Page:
I've always looked for the places only the most ragged urban dwellers would know. The idea, which has proven itself again and again over the years, is to avoid long commutes. With a break as an infantry sergeant in the Second World War - landing in Normandy four days after D-Day and exiting with shrapnel wounds a couple weeks before the Battle of the Bulge - my father worked at the same Wall Street bank all of his life.
Every morning he would rise at 6am to commute by car and subway to Wall Street. There was no air conditioning in the New York City subway in those days, just creaky ceiling fans over sweltering passengers, whom I wouldn't say were packed like sardines, because sardines have more elbow room. My father wouldn't return home until seven at night, damp and exhausted. Even as a kid, I knew this was no way to live. I vowed never to become a commuter, and I never have.
In 1972, when I returned from a Peace Corps stint in Sierra Leone, I stumbled into a job as a Peace Corps recruiter in downtown Manhattan. Our office was in the Federal Building, designed in an architectural style known as Mussolini Modern. We were right next to the spanking new World Trade Center. Now where to live? I found a one-bedroom apartment that was 10 minutes away by bus. The cost was an astonishing US$90 a month (Dh330 then, about Dh1,700 in today's dirhams), four times lower than the usual Manhattan rents.
There was a reason for this. My new neighbourhood was a slum, a section of the Lower East Side known as Alphabet City, semi-affectionately dubbed the "DMZ"- a crowded warren of century-old tenements that once housed Jewish and Polish immigrants. My apartment decor featured a bathtub in the kitchen and a wooden pull-box toilet. For home improvement, I covered the two rear windows with shutters of plywood and two-by-fours, secured with a pair of padlocks.
But, hey, I was no commuter. I applied the same principle when I moved to Bangkok, where workers endured three- and four-hour commutes though traffic jams. The solution? Live next to work. My magazine's office was on the scenic Phra Arthit road on the Chao Phraya river. I moved into a cubicle in the decrepit Peachy Flophouse right down the street. Monthly rent was 1,200 baht (Dh133). The walk to work took two minutes.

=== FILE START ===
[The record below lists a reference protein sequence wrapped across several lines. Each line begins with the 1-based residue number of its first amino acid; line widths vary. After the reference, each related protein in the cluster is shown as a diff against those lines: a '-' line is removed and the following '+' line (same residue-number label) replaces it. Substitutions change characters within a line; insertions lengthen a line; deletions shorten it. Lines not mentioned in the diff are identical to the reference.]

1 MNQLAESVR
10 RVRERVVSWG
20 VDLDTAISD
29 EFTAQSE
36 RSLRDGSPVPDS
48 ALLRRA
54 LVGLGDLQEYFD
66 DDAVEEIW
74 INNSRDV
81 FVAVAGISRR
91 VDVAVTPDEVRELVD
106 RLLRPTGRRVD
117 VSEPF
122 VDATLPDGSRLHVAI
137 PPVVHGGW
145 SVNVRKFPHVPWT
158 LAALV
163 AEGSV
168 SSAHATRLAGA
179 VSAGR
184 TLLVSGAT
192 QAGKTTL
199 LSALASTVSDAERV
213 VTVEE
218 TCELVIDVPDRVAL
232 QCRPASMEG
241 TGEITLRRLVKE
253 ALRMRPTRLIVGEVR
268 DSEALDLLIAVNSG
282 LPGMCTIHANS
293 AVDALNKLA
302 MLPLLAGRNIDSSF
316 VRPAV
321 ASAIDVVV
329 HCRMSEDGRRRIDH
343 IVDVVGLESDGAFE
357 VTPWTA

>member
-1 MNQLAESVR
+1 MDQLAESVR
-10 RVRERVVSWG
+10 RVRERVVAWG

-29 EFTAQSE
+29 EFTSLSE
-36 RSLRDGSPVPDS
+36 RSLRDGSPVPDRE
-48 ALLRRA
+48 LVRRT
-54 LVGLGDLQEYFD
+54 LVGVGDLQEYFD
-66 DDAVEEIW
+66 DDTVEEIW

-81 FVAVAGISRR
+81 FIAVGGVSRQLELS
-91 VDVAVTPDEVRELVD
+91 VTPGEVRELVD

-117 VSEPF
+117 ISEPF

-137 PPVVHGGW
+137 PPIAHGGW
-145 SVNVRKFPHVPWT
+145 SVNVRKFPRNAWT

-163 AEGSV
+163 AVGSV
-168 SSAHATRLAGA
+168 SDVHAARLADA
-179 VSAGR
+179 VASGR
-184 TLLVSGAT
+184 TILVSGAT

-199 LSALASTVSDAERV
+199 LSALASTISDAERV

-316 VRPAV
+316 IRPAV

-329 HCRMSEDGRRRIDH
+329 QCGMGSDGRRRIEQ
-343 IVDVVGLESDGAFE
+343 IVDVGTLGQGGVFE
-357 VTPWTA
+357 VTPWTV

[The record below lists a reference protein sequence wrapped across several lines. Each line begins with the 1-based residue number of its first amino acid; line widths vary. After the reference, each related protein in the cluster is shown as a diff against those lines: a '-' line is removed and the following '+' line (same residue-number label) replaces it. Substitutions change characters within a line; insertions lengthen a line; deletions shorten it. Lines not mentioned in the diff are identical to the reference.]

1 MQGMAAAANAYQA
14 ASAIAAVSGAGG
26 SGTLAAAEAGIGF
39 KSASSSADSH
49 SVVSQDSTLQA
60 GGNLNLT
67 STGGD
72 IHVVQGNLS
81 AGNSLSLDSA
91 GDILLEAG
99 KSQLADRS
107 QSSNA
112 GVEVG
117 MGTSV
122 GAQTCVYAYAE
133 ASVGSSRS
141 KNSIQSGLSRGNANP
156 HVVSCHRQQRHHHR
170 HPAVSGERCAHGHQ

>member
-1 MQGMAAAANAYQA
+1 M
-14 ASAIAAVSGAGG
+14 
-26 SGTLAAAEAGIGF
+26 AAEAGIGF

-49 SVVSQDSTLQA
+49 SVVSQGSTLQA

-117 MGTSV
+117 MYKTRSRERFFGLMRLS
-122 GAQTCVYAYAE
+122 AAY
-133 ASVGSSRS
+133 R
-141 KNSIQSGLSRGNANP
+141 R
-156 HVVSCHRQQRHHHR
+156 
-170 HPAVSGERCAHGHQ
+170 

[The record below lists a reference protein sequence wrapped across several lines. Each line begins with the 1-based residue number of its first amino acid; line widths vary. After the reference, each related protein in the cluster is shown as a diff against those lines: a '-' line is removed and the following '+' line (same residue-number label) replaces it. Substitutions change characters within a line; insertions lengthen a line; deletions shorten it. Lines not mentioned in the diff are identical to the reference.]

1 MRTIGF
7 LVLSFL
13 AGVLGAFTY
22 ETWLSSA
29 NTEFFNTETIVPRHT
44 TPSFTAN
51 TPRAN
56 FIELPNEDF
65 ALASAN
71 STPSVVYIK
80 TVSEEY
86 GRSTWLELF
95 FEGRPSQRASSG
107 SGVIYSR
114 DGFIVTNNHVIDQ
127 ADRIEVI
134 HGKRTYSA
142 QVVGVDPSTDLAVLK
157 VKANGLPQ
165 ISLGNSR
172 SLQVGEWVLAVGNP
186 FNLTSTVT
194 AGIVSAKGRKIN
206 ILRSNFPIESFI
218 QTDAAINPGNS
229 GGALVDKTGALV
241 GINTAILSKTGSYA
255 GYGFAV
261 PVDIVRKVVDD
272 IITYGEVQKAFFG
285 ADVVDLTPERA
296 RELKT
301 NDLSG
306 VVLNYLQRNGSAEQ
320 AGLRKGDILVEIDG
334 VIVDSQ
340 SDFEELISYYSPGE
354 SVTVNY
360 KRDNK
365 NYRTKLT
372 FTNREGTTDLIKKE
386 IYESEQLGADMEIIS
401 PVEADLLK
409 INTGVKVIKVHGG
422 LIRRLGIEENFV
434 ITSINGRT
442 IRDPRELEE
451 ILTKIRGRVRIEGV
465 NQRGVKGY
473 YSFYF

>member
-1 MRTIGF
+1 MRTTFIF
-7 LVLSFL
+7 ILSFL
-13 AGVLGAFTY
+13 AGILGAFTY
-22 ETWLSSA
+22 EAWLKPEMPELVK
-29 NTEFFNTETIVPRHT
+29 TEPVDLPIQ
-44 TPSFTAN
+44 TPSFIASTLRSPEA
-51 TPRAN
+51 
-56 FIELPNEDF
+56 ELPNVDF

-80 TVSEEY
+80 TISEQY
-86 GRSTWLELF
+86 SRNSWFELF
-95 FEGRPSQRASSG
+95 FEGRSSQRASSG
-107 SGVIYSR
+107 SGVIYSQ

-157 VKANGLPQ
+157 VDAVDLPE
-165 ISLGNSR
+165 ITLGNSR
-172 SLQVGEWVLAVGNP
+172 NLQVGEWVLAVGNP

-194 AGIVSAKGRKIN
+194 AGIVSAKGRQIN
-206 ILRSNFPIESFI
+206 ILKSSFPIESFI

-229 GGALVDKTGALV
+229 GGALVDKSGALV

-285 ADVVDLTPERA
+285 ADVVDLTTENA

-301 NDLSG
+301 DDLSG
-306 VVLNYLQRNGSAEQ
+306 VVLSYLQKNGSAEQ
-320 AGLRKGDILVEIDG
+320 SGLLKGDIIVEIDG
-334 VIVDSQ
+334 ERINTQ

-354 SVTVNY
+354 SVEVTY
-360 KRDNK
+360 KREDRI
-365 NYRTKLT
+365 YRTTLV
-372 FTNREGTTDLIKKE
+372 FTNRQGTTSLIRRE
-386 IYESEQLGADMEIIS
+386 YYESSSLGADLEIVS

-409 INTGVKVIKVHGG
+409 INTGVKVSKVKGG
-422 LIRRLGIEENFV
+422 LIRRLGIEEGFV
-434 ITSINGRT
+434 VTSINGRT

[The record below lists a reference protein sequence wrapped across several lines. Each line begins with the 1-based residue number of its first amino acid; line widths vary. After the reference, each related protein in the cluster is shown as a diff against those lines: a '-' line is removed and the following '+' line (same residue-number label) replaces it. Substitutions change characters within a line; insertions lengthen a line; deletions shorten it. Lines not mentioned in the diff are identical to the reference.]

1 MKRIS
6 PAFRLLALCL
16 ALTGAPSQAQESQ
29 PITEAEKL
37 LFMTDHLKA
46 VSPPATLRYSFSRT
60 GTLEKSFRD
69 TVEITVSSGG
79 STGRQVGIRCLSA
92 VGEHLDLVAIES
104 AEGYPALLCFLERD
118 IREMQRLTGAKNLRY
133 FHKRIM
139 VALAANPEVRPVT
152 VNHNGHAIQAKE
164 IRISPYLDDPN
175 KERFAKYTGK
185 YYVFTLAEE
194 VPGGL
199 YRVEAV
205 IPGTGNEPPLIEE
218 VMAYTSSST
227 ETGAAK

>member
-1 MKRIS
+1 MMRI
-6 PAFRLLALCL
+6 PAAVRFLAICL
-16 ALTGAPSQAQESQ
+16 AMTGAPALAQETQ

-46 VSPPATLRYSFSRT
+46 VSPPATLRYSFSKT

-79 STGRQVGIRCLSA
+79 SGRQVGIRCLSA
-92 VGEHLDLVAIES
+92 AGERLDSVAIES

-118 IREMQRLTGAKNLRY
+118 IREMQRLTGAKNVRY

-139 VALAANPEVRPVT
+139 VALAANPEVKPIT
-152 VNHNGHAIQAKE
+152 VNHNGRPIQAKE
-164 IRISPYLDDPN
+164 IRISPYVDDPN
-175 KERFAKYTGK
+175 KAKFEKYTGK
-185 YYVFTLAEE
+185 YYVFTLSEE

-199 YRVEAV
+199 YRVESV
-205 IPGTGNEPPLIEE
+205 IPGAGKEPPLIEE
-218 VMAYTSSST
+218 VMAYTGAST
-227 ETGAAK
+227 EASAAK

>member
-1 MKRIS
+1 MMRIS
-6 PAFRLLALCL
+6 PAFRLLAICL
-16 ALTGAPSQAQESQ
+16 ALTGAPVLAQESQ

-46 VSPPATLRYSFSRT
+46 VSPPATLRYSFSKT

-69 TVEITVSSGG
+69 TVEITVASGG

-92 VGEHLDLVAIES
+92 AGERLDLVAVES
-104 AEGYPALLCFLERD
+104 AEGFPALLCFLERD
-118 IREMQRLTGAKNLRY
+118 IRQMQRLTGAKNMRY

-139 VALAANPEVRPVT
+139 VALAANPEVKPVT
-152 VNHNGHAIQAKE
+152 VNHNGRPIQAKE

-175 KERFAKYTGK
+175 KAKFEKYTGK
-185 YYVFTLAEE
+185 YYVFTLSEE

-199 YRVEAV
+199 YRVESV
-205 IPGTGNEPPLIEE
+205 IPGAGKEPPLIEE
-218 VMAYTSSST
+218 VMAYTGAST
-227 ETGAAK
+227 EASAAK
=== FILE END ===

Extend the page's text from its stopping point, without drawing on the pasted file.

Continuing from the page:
Then came the hard part: Abu Dhabi. I arrived on November 10, 2008. My sources at The National - fellow refugees from our Bangkok newspaper - had warned me about the sky-high rents. I won't say that I was staggered by a case of sticker shock. It was more like dropping to the floor and clasping my heart. At first I ignored the problem. The company put me up in hotels for a couple of months. I had heard horror stories about people searching for weeks and months for an apartment. I simply waited for company housing that was under construction until, all of a sudden, it wasn't.
The global economic crisis was roaring full-bore and people in my office were landing new ocean-view apartments in Dubai that were both beautiful and cheap. But that would mean a three-hour commute every day. Which would mean I'd have to buy a car. Which would mean I'd have to drive it. Which would mean ... no way. I started to panic. Every day my debt to the company for my hotel room was growing steeper.
But the end was swift. A friend passed along the phone number of an estate agent and I took the second apartment he showed me. This was a villa four blocks east of Muroor Road and a six or seven minute taxi ride to my office. I had two windowless rooms that opened to a kitchen with a corner section of glass overlooking date palms and a blue-domed mosque. From a friend I bought a nice bachelor-style black leather couch. On a credenza I propped a flat-screen TV.
In the kitchen I installed a microwave and a mini-fridge. l furnished the bedroom with a mattress. The rent was an annual Dh78,000, and everybody said that was cheap. For that money I could live for 35 years in Bangkok. But only if I had my old job back, which I don't. Here I'm happily planted. Thirty years later, I returned to my old block in the Lower East Side, 7th Street between Avenues C and D. I was gobsmacked.
The slum had been transformed into Paris. Old tenement buildings had been sandblasted and painted in Mediterranean pastels. There were flower boxes and tall shade trees. Trees! Well, give it 30 years and a tree will grow. My only consolation is that the new yuppie tenants are probably paying double the rent that I'm paying in Abu Dhabi. firstname.lastname@example.org